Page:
- Among the G7 economies, Germany is the most socially mobile, ranking 11th with 78 points, followed by France in 12th position. Canada comes next (14th), followed by Japan (15th), the United Kingdom (21st), the United States (27th) and Italy (34th).
- Among the world's large emerging economies, the Russian Federation is the most socially mobile of the BRICS grouping, ranking 39th, with a score of 64 points. Next is China (45th), followed by Brazil (60th), India (76th) and South Africa (77th).
- The report also examines which economies stand to gain the most from increases in social mobility. The economy with the most to gain is China, whose economy could grow by an extra USD 103 billion a year, or USD 1 trillion dollars over the decade.
- The US is the economy that would make the second-largest gains, at USD 87 billion a year. Next is India, followed by Japan, Germany, Russia, Indonesia, Brazil, the UK and France.
- Most importantly though, the returns are intangible in the form of social cohesion, stability and enhanced opportunity for more people to fulfil their potential.
- The report also makes a powerful case for stakeholder capitalism. The most socially mobile economies all share an emphasis on effective social policies that benefit communities as well as provide a platform for healthy, competitive economies. By comparison, economies that are organized more on shareholder value maximization, or state capitalism, tend to perform less well.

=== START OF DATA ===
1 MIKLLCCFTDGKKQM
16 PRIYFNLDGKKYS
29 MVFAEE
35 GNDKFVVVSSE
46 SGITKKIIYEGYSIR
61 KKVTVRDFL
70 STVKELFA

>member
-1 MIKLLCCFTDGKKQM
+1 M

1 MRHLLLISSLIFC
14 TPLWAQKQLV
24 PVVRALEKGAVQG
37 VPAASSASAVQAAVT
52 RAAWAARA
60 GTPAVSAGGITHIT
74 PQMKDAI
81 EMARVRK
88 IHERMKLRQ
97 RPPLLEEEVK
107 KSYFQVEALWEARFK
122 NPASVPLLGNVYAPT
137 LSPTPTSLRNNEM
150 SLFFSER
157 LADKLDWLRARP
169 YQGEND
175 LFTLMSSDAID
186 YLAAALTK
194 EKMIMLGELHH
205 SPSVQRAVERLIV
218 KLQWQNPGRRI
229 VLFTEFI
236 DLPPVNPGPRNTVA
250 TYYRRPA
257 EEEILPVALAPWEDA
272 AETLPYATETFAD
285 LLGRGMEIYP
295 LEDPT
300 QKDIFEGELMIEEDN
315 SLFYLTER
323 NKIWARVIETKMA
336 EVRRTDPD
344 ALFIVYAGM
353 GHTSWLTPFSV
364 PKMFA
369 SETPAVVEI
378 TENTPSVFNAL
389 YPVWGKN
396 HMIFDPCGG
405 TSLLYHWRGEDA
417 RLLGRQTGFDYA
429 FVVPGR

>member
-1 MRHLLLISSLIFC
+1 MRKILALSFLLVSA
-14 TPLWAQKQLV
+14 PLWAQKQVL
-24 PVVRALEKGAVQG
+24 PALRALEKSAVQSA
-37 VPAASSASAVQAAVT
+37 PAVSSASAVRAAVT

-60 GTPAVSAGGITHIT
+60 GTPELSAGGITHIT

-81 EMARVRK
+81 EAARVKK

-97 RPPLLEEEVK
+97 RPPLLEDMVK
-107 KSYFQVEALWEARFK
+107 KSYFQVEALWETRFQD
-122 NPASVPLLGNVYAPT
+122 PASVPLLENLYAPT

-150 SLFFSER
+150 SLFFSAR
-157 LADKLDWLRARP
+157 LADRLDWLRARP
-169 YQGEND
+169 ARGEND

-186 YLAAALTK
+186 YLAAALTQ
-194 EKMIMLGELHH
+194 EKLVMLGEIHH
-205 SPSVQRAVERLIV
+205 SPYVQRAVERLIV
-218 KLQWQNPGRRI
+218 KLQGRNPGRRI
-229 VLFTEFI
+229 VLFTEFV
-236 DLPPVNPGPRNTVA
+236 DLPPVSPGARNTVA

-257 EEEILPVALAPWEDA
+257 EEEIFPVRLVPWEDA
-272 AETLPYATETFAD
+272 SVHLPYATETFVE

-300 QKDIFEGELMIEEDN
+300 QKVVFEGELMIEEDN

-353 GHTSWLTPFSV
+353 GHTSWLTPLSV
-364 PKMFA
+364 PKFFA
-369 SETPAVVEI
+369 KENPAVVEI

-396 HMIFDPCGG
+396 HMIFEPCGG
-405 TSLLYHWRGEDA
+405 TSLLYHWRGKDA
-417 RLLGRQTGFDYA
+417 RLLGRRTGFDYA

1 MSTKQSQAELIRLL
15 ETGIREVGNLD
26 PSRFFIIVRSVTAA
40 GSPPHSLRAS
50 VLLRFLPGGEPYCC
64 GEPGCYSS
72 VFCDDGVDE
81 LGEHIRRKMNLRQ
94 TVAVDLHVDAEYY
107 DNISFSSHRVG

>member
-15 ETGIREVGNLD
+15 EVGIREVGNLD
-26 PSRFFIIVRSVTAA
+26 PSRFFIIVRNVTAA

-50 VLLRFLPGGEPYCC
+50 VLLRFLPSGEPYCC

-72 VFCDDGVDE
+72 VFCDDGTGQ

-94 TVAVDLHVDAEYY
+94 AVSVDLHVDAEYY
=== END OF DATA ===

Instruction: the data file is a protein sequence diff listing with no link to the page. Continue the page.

- It calls for a new financing model for social mobility: Improving tax progressivity on personal income, policies that address wealth concentration and broadly rebalancing the sources of taxation can support the social mobility agenda.
- Most importantly, however, the mix of public spending and policy incentives must change to put greater emphasis on the factors of social spending.
- Improving social mobility must be the fundamental imperative of this new decade: As long as an individual's chances in life remain disproportionately influenced by their socioeconomic status at birth, inequalities will never be reduced," growth, the green transition, trade and geopolitics, said Saadia Zahidi, Managing Director, New Economy and Society, WEF.
What is social mobility?
- Social mobility can be understood as the movement in personal circumstances either “upwards” or “downwards” of an individual in relation to those of their parents. In absolute terms, it is the ability of a child to experience a better life than their parents.
- On the other hand, relative social mobility is an assessment of the impact of socio-economic background on an individual’s outcomes in life.
- It can be measured against a number of outcomes ranging from health to educational achievement and income.
Why the need for a new index?
- Social mobility has become a pressing issue of modern life, and as the index highlights, while major improvements have been made in some areas, notably extreme poverty, in others, the situation is deteriorating.
- Globalization and technology are frequently blamed for this, but as the report highlights, there are a plethora of reasons – not least of which is poor policy-making – and it is the responsibility of a range of stakeholders to redress these.